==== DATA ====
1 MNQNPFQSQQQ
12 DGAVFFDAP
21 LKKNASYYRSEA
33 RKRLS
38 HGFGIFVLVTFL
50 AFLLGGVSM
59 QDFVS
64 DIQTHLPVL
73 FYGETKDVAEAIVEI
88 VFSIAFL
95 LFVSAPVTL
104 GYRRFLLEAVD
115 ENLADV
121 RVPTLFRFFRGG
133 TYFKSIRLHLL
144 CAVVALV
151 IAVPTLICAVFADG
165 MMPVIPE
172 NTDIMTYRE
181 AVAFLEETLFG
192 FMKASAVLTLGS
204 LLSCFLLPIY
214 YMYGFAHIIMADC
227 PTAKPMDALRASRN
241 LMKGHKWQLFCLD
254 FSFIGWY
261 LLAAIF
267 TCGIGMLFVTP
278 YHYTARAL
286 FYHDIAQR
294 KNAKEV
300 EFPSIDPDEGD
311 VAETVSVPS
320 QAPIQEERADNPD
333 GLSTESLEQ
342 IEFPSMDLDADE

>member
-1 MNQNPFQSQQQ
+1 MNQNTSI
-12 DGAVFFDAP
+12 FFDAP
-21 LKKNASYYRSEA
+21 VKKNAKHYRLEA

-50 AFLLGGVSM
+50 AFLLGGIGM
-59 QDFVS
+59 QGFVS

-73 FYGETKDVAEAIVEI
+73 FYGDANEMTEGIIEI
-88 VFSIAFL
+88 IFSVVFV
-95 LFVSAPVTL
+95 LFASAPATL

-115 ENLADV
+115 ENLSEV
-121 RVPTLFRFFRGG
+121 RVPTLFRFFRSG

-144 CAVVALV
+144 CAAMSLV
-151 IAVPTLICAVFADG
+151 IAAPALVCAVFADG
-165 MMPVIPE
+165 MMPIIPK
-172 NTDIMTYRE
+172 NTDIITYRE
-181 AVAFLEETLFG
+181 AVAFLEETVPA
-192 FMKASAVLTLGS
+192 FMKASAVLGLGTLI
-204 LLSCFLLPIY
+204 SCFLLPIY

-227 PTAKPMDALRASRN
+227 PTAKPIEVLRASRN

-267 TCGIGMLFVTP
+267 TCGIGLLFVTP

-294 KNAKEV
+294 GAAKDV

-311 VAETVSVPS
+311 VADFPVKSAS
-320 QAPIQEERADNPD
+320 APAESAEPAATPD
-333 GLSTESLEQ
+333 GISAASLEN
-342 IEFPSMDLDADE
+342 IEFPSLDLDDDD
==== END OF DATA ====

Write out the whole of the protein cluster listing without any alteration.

1 MNQNPFQSQQQ
12 DGAVFFDAP
21 LKKNASYYRSEA
33 RKRLS
38 HGFGIFVLVTFL
50 AFLLGGVSM
59 QDFVS
64 DIQTHLPVL
73 FYGETKDVAEAIVEI
88 VFSIAFL
95 LFVSAPVTL
104 GYRRFLLEAVD
115 ENLADV
121 RVPTLFRFFRGG
133 TYFKSIRLHLL
144 CAVVALV
151 IAVPTLICAVFADG
165 MMPVIPE
172 NTDIMTYRE
181 AVAFLEETLFG
192 FMKASAVLTLGS
204 LLSCFLLPIY
214 YMYGFAHIIMADC
227 PTAKPMDALRASRN
241 LMKGHKWQLFCLD
254 FSFIGWY
261 LLAAIF
267 TCGIGMLFVTP
278 YHYTARAL
286 FYHDIAQR
294 KNAKEV
300 EFPSIDPDEGD
311 VAETVSVPS
320 QAPIQEERADNPD
333 GLSTESLEQ
342 IEFPSMDLDADE

>member
-1 MNQNPFQSQQQ
+1 MNQNTSI
-12 DGAVFFDAP
+12 FFDAP
-21 LKKNASYYRSEA
+21 VKKNAKHYRLEA

-50 AFLLGGVSM
+50 AFLLGGIGM
-59 QDFVS
+59 QGFVS

-73 FYGETKDVAEAIVEI
+73 FYGDANEMTEGIIEI
-88 VFSIAFL
+88 IFSVVFV
-95 LFVSAPVTL
+95 LFASAPATL

-115 ENLADV
+115 ENLSEV
-121 RVPTLFRFFRGG
+121 RVPTLFRFFRSG

-144 CAVVALV
+144 CAAMSLV
-151 IAVPTLICAVFADG
+151 IAAPALVCAVFADG
-165 MMPVIPE
+165 MMPIIPK
-172 NTDIMTYRE
+172 NTDIITYRE
-181 AVAFLEETLFG
+181 AVAFLEETVPA
-192 FMKASAVLTLGS
+192 FMKASAVLGLGTLI
-204 LLSCFLLPIY
+204 SCFLLPIY

-227 PTAKPMDALRASRN
+227 PTAKPIEVLRASRN

-267 TCGIGMLFVTP
+267 TCGIGLLFVTP

-294 KNAKEV
+294 GAAKDV

-311 VAETVSVPS
+311 VADFPVKSAS
-320 QAPIQEERADNPD
+320 APAESAEPAATPD
-333 GLSTESLEQ
+333 GISAASLEN
-342 IEFPSMDLDADE
+342 IEFPSLDLDDDD